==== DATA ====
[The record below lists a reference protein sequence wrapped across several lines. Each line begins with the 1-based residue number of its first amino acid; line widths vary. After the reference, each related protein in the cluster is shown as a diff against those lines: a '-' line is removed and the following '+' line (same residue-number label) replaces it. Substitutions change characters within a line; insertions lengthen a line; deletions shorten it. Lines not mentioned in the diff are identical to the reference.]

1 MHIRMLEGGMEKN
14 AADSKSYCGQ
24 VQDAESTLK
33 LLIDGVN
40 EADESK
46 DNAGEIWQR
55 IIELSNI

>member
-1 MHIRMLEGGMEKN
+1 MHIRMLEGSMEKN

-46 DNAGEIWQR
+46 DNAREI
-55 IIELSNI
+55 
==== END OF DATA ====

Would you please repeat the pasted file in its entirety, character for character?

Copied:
[The record below lists a reference protein sequence wrapped across several lines. Each line begins with the 1-based residue number of its first amino acid; line widths vary. After the reference, each related protein in the cluster is shown as a diff against those lines: a '-' line is removed and the following '+' line (same residue-number label) replaces it. Substitutions change characters within a line; insertions lengthen a line; deletions shorten it. Lines not mentioned in the diff are identical to the reference.]

1 MHIRMLEGGMEKN
14 AADSKSYCGQ
24 VQDAESTLK
33 LLIDGVN
40 EADESK
46 DNAGEIWQR
55 IIELSNI

>member
-1 MHIRMLEGGMEKN
+1 MHIRMLEGSMEKN

-46 DNAGEIWQR
+46 DNAREI
-55 IIELSNI
+55 